Defence expenditure, after adjusting for price changes, grew every year by over 11 percent during the Fifth Plan period and by almost 6 per cent during the Sixth Plan period. In the non-Plan period, 1972 to 1978, when prices had risen rapidly, defence expenditure had fallen in real terms by 2.4 per cent per year. In the draft Seventh Plan it was proposed that for the next five years this growth rate be restricted to 3 per cent per year. However, actual average increase was more than 4 percent in real terms. During 1988-89 to 1993-94 defence expenditure almost doubled from Rs. 48.32 billion to Rs. 89.10 billion.

There is of course, some scope to lessen our dependence on imports of defence material. At present we import the bulk of our material requirements, and with efforts this ratio can be brought down. But given the scale of optimal plants in the defence industry, a very major reduction in import requirements does not seem possible except in the long term, and only where a friendly government allows the technology transfer involved.

Defence strategy relies on intelligence, to provide us early warning of enemy mobilisation; a pre-emptive air-strike capability and superior tactical abilities of our ground forces, to permit deep penetration in a forward defence strategy; but ultimately, on effective diplomacy, to secure a quick cessation of hostilities in the event of war. This calls for expensive imports of airborne warning systems and fighter aircrafts, together with the most modern

material for ground forces, most of which are not available without special political relationships with the supply countries.

Tax Revenue

Tax revenue in 1993-94 would be Rs. 17.636 billion as compared to revised estimates of Rs. 161.657 billion showing a rise of 9.26 per cent. Direct tax on income and wealth would be Rs. 41.537 billion showing a rise of 15.36 per cent over the revised estimate of Rs. 36.004 billion. The indirect taxes have not met the target and stood at Rs. 125.647 billion as compared to budgeted figure of Rs. 142.304 billion.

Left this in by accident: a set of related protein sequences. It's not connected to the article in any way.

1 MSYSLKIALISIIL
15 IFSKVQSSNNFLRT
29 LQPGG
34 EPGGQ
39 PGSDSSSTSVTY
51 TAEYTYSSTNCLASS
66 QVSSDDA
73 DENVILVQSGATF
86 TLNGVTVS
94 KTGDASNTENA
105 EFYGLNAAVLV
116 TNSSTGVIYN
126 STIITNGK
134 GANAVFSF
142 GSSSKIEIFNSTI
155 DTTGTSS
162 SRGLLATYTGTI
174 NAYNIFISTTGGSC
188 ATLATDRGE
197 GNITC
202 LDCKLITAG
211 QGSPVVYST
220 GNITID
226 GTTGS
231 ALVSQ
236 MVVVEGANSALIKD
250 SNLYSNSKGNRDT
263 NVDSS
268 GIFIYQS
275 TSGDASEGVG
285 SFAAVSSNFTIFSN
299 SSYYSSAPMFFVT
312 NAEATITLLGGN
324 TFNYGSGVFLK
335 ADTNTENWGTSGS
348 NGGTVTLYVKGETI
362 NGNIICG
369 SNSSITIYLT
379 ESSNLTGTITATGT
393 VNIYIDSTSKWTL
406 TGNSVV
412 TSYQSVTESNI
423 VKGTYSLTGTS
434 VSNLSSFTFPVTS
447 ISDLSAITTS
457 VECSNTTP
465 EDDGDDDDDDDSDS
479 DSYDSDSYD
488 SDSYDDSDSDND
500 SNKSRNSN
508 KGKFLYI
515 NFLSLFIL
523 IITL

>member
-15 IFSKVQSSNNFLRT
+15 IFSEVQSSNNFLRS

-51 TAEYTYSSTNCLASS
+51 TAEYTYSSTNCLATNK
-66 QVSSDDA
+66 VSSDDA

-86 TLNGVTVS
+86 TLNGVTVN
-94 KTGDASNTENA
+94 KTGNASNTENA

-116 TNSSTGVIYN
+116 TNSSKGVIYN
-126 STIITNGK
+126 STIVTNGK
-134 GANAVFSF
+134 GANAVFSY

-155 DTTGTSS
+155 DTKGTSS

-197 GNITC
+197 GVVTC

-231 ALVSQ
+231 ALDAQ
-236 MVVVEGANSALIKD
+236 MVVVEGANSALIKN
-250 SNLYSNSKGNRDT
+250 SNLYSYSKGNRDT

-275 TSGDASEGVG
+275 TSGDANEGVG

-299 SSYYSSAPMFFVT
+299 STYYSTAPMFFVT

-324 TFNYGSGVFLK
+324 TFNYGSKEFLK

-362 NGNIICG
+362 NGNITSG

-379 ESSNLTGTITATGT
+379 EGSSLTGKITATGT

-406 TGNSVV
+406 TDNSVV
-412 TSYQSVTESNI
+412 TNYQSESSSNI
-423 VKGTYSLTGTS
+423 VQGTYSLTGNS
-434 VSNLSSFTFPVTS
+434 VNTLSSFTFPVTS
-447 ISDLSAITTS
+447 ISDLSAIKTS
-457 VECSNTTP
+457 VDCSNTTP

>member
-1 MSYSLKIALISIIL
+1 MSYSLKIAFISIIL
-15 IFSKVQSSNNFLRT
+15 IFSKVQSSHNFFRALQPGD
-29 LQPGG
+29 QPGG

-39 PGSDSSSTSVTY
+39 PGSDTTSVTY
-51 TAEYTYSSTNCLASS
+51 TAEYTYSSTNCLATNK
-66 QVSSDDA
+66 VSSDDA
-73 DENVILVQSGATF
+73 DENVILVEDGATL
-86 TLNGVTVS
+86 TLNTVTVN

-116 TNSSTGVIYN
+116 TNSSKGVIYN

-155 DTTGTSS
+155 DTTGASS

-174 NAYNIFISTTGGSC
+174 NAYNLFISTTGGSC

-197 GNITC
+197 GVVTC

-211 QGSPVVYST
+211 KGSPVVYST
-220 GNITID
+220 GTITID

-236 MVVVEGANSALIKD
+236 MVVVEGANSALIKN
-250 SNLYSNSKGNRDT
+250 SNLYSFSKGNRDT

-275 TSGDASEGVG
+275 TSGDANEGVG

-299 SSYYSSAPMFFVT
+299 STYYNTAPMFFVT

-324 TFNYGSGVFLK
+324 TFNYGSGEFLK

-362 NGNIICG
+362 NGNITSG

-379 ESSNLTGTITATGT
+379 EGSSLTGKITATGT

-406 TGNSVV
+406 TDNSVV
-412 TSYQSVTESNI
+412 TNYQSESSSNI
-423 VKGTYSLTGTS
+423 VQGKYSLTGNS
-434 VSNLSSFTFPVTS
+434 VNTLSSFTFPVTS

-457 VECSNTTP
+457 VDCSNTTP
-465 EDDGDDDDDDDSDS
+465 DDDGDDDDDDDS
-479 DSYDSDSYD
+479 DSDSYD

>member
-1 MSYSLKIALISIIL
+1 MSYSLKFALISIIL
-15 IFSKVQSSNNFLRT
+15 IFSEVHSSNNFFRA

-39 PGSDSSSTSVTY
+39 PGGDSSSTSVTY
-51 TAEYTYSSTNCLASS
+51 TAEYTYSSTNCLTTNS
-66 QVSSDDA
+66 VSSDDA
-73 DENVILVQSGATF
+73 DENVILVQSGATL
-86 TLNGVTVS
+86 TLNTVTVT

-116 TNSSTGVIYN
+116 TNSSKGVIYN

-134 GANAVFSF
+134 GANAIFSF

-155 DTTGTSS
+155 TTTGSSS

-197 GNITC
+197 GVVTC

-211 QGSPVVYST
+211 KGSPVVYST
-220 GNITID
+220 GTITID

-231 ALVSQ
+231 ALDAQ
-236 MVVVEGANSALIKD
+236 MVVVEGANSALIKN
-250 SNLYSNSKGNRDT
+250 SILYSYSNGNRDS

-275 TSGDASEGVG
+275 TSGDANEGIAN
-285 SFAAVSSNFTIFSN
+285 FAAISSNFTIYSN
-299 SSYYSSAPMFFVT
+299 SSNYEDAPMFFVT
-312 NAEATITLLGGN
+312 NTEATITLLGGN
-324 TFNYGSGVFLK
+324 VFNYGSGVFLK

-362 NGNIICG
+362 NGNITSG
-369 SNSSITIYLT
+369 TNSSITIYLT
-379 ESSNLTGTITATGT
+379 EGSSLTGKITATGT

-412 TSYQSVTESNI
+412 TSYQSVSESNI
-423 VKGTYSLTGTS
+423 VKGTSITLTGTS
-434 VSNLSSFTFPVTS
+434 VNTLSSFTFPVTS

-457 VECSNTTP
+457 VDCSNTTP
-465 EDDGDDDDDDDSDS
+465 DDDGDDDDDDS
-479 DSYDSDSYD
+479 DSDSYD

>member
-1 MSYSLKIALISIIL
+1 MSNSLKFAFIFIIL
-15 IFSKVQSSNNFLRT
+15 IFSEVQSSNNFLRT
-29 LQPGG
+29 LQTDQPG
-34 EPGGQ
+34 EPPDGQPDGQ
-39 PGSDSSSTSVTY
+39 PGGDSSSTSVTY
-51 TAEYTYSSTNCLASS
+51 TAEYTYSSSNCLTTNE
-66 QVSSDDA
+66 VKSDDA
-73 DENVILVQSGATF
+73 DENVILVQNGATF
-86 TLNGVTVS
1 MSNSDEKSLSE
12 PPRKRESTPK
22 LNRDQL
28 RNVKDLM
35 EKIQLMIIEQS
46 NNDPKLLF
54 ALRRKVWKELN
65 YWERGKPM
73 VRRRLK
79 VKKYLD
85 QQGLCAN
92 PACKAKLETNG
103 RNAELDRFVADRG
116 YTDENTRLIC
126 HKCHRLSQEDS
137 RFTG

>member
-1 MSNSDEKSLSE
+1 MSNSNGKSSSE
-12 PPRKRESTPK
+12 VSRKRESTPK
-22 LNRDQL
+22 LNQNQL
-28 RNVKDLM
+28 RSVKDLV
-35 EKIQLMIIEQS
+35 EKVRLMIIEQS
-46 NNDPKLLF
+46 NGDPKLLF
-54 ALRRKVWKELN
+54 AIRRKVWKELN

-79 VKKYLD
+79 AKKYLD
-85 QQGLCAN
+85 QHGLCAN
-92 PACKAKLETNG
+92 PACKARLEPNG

The revenue from indirect taxes in 1993-94 would be Rs. 135.098 billion showing a rise of 7.52 per cent. The contribution of direct taxes has increased from 20.6 per cent to 22.0 per cent while the share of indirect taxes declined from 72.0 per cent to 71.6 per cent in 1993-94. The major revenue earners in indirect taxes in 1992-93 were customs 37.6 per cent and Federal excise 20.7 per cent and Sales Tax 13.7 per cent.

All the forms of indirect taxation whether on commodities or through inflationary finance in the final analysis involves exploitative transfer of resources from poor to the rich. The direct taxes on the whole have very low coverage and yield less than 3.1 per cent of the GDP. The current number of tax payers are estimated 1.1 billion which constitute about one per cent of the population. There would be at least 5 million people in the country who would be earning more than tax exemption limit of Rs. 40,000.

Stock Market

The budget contains incentives to boost stock market. Some of these measures are as follows:-

a) Tax exemption to capital gains on the sale of shares of public companies and modaraba certificates that was expiring with assessment year ending 30 June 1994 is being extended to assessment year ending on 30 June, 1996.

b) Tax exemption to bonus shares issued by companies which was expiring on 30 June, 1993 is being extended to 30 June, 1995.

c) Modaraba which were to become taxable in assessment year 1993-94, will pay income tax for the first two years at a concessional rate of 12.5 per cent. Three years' tax holiday would remain available to new modarabas and in the two years next following, they will pay income tax at the same reduced rate.

d) Capital Gains on sale of modaraba certificates prior to 1 July, 1992 are also being exempted.

e) Modaraba have recently been given a reduced with holding tax rate of 1 per cent, as against the normal 2.5 per cent in modaraba transactions.

f) Capital value tax @ 5 per cent on oversubscribed shares of listed companies imposed last year is being withdrawn.







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Title Annotation:Special Section: Budget 1993-94; includes related articles; Pakistan
Author:Haidari, Iqbal
Publication:Economic Review
Date:Jun 1, 1993
Previous Article:Highlights of budget 1993-94.
Next Article:Taxation measures.